"Evolution in Action: Adaptive Anoles"

“The evidence for evolutionary change surprised me; the pace at which the change was happening surprised me even more.” -Y. Stuart

    Charles Darwin thought that evolution is a slow process taking millions of years.  But modern genetics has shown that mutations, which are responsible for evolution, can spread in a population over just a few generations.  So why shouldn’t evolutionary changes occur quickly too?  Now a study published in the October 24, 2014 issue of Science provides a clear example of rapid evolutionary change. 

    The research team headed by Yoel Stuart University of Texas, Austin, TX, and Todd Campbell, University of Tampa, Tampa, FL, looked at what happens when two closely related species of arboreal lizards that do not interbreed, the Carolina or green anole (Anolis carolinensis)—native to the southwestern U.S., and the brown anole (Anolis sagrei)—native to Cuba and the Bahamas, occupy the same space.  An important tenet of biology states that no two species can occupy the same niche* at the same time.  If they do, then either one species will outcompete the other or one (or both) will change in some way to decrease competition for the same resources.  Such a change is called character displacement.

    The study began in 1995 when Campbell saw that where brown anoles had invaded Carolina Anole territory due to human releases, the Carolina Anole lost some habitat.  The Carolina Anole normally occupies its home tree from ground to crown.  But when both anoles were present the Carolina Anole became relegated to the upper, thinner branches of the tree.

    No one knew exactly why this happened and Campbell realized he could design a doctoral thesis study to find out.  He chose six small artificial islands just off the Florida coast, which contained only resident Carolina Anoles.  He measured the height at which the lizards were usually perched and did the same after introducing (with federal permission) the brown anole to three of the six islands.  After just three months, perch heights for the resident Carolina Anoles on the “invaded” islands increased significantly and remained so throughout the four years he did the study. Perch heights on the islands without brown anoles did not change.

    In 2009 Stuart came on the scene and suggested they go back for another look.  The scientists predicted that the Carolina Anoles would develop a character change (i.e., character displacement); namely, they would grow larger toepads in order to better grasp the narrower, smoother branches they now had to deal with.  Over a two year period they measured the toepad size on the longest toe of the Carolina Anoles on the two sets of islands.  They also counted the lamellae, grooves on the toe that allow for better gripping.  They found that after only 15 years the Carolina Anoles living on the invaded islands had toepads that were 4.5% larger and the number of lamellae had increased by 6.5% —important changes that took only 20 anole generations!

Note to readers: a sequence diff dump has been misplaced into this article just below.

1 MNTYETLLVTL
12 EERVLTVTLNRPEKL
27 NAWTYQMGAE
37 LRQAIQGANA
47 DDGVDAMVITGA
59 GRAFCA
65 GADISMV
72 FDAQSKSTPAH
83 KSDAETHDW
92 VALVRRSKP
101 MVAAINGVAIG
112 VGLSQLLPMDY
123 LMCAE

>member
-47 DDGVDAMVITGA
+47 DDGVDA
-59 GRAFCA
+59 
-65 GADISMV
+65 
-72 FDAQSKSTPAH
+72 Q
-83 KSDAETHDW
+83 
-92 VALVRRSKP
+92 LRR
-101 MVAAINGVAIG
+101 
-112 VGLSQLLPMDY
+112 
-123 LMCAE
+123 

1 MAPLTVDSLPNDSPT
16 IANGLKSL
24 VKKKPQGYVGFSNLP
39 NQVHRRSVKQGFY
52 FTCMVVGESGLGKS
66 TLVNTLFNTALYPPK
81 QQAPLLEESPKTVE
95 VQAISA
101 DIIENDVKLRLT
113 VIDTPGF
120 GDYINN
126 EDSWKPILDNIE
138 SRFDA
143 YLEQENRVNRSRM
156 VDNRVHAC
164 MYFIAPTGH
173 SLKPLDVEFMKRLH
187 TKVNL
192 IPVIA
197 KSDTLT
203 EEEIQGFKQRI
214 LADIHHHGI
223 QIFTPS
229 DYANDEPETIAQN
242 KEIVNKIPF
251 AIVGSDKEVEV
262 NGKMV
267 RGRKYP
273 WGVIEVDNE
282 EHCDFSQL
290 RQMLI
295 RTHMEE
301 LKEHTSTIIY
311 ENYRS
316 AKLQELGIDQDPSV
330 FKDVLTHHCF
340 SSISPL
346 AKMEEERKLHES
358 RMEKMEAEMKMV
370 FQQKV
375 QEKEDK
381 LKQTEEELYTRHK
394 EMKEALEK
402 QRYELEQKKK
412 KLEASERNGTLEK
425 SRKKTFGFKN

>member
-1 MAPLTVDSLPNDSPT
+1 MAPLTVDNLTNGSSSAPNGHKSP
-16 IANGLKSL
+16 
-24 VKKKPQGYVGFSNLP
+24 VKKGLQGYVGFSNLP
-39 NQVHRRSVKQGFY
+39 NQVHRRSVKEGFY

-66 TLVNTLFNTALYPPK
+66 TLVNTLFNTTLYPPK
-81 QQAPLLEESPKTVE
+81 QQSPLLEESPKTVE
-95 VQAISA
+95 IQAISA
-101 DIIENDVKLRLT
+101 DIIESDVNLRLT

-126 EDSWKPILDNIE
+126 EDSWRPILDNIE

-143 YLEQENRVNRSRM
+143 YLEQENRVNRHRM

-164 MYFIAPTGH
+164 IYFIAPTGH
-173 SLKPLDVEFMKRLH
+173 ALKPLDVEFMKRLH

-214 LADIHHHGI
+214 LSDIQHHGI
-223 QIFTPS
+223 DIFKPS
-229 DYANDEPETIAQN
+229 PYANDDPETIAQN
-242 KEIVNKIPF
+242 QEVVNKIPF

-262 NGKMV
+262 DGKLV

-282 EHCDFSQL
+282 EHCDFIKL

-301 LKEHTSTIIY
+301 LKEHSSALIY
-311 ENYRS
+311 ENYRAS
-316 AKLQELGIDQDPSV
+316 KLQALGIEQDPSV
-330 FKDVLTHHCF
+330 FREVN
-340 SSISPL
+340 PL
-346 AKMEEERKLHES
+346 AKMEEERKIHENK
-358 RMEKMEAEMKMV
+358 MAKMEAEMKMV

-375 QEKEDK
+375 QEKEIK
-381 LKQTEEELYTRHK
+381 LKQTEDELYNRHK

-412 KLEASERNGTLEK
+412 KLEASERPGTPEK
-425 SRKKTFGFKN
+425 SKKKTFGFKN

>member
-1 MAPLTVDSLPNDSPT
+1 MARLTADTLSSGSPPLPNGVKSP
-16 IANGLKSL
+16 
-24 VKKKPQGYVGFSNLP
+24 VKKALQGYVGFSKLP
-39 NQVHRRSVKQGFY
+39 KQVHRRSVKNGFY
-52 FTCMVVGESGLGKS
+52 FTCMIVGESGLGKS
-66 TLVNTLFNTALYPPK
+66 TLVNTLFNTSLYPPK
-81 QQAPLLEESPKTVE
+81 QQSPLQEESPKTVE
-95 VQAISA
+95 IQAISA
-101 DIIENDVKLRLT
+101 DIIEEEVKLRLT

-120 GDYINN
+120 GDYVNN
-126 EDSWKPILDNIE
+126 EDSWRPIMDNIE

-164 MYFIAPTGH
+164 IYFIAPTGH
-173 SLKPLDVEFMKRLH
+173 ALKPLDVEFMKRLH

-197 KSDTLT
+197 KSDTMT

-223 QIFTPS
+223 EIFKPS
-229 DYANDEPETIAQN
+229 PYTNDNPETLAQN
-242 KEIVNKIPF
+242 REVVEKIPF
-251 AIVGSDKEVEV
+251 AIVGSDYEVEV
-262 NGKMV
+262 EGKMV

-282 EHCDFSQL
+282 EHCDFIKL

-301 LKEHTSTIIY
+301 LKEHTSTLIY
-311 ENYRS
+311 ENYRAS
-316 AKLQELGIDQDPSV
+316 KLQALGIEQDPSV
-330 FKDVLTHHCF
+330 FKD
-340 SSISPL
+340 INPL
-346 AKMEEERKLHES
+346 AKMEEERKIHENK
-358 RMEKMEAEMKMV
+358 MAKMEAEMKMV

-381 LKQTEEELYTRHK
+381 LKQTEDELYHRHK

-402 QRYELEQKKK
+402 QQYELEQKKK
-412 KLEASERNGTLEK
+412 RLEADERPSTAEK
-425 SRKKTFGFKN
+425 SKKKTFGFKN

These changes could have been caused by harder gripping of the thinner, smoother branches. Such a change, like muscle building, is known as phenotypic plasticity.  It is not genetically based and does not result in evolution.  To show that phenotypic plasticity was not occurring, the team took gravid female Carolina Anoles off invaded and non-invaded islands and raised their offspring under identical outdoor conditions without any brown anoles.  They found that the Carolina Anole offspring from the invaded islands retained the larger toepads, indicating that the change was indeed genetically based and not a result of building up their toepads simply by harder gripping.

    “This elegant study adds to a growing body of evidence that evolutionary changes can occur very rapidly, on time scales that we once regarded as far too brief for significant adaptation,” said Rick Shine an evolutionary ecologist not involved in the study.

    Darwin would be pleasantly surprised.

Saul Scheinbach

*In biology niche not only refers to the area where an organism lives, but also its role or function in an ecosystem.  This includes how it interacts with all other species in the ecosystem.

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